Weekly 30

June 23, 2024

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This Week's Headlines

1) A new genetic cause for Inflammatory Bowel Disease has been discovered

2) A trip down the Omics rabbit hole

3) mRNA vaccines almost weren't a thing

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Inflammatory diseases affect 5% of the population but we have a poor understanding of how to treat them. Multi-omic studies are changing that.

Inflammatory and autoimmune diseases like lupus, psoriasis, Crohn’s disease and ulcerative colitis can be severely debilitating.

With respect to the last two, which are inflammatory bowel diseases (IBDs), symptoms can include rectal bleeding, severe abdominal pain, and diarrhea.

These conditions are usually diagnosed by looking at inflammatory markers in stool samples or viewing inflamed tissues via colonoscopy or endoscopy.

The exact cause of the inflammation in IBD is not well known, although flares in some people can be associated with eating habits or disruptions of the microbiome.

This has had the effect of confusing people about the difference between it and irritable bowel syndrome (IBS) which can have similar symptoms but whose cause is more related to infections (like C․diff), bacterial overgrowth, or other changes that affect gut motility.

But because IBD is associated with inflammation, and co-occurs frequently with other autoimmune diseases, it’s hypothesized that there is a strong genetic component to the disease.

Genome wide association studies (GWAS) have identified over 200 regions of the genome linked to IBD; however, only a few of these regions have mechanistic associations with inflammatory genes.

Unfortunately, many of these variants fall in non-coding regions or gene deserts and so it is thought (as is true for much of GWAS) that these associated regions are involved in epigenetic regulation of gene expression in affected cell types.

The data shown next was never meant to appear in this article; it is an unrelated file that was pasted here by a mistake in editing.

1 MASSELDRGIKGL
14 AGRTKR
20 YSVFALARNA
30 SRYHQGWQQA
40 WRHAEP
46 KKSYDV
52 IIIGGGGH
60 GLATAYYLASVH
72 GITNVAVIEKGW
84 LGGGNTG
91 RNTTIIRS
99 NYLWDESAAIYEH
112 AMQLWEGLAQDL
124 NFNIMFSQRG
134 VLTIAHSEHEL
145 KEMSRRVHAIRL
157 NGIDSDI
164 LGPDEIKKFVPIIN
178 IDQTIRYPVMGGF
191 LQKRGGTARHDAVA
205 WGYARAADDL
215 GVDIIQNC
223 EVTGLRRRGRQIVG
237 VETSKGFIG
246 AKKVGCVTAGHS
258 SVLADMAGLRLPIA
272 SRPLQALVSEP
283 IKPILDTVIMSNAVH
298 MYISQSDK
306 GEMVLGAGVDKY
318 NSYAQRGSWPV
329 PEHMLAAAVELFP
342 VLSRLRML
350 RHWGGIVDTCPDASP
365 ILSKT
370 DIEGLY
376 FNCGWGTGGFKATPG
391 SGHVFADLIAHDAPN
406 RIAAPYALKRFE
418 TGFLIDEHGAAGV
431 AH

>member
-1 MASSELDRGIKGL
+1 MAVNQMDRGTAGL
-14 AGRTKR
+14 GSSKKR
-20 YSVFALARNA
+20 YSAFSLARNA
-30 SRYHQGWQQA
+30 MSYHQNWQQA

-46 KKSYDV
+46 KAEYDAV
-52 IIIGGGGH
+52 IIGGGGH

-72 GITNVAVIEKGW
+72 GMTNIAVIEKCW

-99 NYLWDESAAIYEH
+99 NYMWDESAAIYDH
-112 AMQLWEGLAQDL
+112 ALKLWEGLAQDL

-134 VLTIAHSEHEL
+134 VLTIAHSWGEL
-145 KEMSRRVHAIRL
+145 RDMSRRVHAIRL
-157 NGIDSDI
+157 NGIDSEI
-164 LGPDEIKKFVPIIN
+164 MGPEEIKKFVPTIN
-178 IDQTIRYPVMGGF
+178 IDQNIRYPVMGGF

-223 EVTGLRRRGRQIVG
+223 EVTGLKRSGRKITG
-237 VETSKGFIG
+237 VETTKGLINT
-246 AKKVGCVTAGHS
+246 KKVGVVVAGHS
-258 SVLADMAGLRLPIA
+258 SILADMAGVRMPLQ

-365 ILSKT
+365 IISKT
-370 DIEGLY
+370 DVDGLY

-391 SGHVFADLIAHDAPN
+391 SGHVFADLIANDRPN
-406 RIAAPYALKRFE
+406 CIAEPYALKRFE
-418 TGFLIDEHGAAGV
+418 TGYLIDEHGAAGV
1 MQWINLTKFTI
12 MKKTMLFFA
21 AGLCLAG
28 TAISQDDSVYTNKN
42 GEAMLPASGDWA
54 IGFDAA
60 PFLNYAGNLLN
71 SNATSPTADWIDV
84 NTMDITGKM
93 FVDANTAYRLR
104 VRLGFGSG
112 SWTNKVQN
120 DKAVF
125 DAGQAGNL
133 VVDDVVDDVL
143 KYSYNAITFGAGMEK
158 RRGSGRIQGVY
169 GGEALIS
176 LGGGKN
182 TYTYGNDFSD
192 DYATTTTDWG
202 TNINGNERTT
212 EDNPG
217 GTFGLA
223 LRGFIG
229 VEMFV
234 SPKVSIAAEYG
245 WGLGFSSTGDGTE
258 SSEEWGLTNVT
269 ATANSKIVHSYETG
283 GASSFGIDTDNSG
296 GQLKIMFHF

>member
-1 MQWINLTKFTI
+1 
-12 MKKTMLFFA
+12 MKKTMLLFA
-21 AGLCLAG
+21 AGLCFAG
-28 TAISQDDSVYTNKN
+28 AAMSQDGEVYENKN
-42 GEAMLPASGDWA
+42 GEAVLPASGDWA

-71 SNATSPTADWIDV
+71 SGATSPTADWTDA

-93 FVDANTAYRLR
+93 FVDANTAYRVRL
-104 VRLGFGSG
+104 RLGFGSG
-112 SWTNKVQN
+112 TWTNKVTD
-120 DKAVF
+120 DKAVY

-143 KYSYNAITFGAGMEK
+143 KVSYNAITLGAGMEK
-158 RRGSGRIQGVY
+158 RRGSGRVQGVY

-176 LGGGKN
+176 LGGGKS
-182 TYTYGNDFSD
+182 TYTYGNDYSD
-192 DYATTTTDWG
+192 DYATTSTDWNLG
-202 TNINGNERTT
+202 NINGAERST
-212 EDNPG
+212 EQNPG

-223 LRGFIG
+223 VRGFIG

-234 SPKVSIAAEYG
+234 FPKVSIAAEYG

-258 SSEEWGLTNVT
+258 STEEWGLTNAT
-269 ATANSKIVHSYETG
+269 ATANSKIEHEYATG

To that end, the researchers behind this week’s paper chose to study a region of the genome associated with multiple inflammatory diseases, chromosome 21q22 (chr21q22).

In the figure above you can see a) the GWAS association of this region with IBD, primary sclerosing cholangitis (PSC), ankylosing spondylitis (AS) and Takayasu’s arteritis. b) this region is associated with activating H3K27ac epigenetic marks only in inflammatory monocytes. c) this region is physically linked to the ETS2 gene, a transcription factor. d, e, f) CRISPR removal of this region results in downregulation of ETS2 expression. g,h,i,j,k,l) a specific SNP, rs2836882, is associated with recruiting the chromatin remodeling protein PU.1 to this newly discovered ETS2 enhancer.

The authors go on to show that CRISPR–Cas9 disruption of ETS2 reduced pro-inflammatory markers and single-cell transcriptomics of diseased IBD tissue confirmed the presence of higher levels of ETS2 in associated monocytes.

While more work needs to be done, it appears that targeting the ETS2 pathway presents a promising therapeutic strategy for treating conditions like IBD.